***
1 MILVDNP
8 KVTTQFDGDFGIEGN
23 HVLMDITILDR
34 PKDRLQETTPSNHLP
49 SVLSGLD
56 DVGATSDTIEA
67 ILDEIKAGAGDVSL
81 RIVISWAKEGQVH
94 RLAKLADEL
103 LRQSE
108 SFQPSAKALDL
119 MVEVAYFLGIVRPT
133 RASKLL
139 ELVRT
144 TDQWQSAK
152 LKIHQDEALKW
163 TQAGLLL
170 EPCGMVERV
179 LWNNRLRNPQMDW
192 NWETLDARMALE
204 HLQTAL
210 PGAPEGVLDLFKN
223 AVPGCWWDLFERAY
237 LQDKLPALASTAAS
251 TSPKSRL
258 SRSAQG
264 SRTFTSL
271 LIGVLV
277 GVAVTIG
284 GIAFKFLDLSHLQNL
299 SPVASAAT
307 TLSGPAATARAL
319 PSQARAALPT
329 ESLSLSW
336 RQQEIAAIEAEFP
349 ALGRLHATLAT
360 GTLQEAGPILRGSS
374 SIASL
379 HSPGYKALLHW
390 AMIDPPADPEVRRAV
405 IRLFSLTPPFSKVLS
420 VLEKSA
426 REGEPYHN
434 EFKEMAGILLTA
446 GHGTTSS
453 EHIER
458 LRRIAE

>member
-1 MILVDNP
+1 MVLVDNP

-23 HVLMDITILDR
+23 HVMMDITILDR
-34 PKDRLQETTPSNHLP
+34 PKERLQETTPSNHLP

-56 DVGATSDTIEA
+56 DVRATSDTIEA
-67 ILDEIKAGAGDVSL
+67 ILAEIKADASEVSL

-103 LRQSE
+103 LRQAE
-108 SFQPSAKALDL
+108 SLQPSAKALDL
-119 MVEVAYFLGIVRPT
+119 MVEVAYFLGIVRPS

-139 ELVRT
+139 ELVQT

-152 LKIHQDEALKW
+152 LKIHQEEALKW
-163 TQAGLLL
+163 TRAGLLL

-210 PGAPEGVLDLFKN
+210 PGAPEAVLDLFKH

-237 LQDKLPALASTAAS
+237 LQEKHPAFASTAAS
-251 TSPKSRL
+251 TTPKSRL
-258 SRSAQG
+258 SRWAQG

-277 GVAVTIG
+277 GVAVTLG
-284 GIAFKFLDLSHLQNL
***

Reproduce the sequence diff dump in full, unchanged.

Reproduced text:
1 MILVDNP
8 KVTTQFDGDFGIEGN
23 HVLMDITILDR
34 PKDRLQETTPSNHLP
49 SVLSGLD
56 DVGATSDTIEA
67 ILDEIKAGAGDVSL
81 RIVISWAKEGQVH
94 RLAKLADEL
103 LRQSE
108 SFQPSAKALDL
119 MVEVAYFLGIVRPT
133 RASKLL
139 ELVRT
144 TDQWQSAK
152 LKIHQDEALKW
163 TQAGLLL
170 EPCGMVERV
179 LWNNRLRNPQMDW
192 NWETLDARMALE
204 HLQTAL
210 PGAPEGVLDLFKN
223 AVPGCWWDLFERAY
237 LQDKLPALASTAAS
251 TSPKSRL
258 SRSAQG
264 SRTFTSL
271 LIGVLV
277 GVAVTIG
284 GIAFKFLDLSHLQNL
299 SPVASAAT
307 TLSGPAATARAL
319 PSQARAALPT
329 ESLSLSW
336 RQQEIAAIEAEFP
349 ALGRLHATLAT
360 GTLQEAGPILRGSS
374 SIASL
379 HSPGYKALLHW
390 AMIDPPADPEVRRAV
405 IRLFSLTPPFSKVLS
420 VLEKSA
426 REGEPYHN
434 EFKEMAGILLTA
446 GHGTTSS
453 EHIER
458 LRRIAE

>member
-1 MILVDNP
+1 MVLVDNP

-23 HVLMDITILDR
+23 HVMMDITILDR
-34 PKDRLQETTPSNHLP
+34 PKERLQETTPSNHLP

-56 DVGATSDTIEA
+56 DVRATSDTIEA
-67 ILDEIKAGAGDVSL
+67 ILAEIKADASEVSL

-103 LRQSE
+103 LRQAE
-108 SFQPSAKALDL
+108 SLQPSAKALDL
-119 MVEVAYFLGIVRPT
+119 MVEVAYFLGIVRPS

-139 ELVRT
+139 ELVQT

-152 LKIHQDEALKW
+152 LKIHQEEALKW
-163 TQAGLLL
+163 TRAGLLL

-210 PGAPEGVLDLFKN
+210 PGAPEAVLDLFKH

-237 LQDKLPALASTAAS
+237 LQEKHPAFASTAAS
-251 TSPKSRL
+251 TTPKSRL
-258 SRSAQG
+258 SRWAQG

-277 GVAVTIG
+277 GVAVTLG
-284 GIAFKFLDLSHLQNL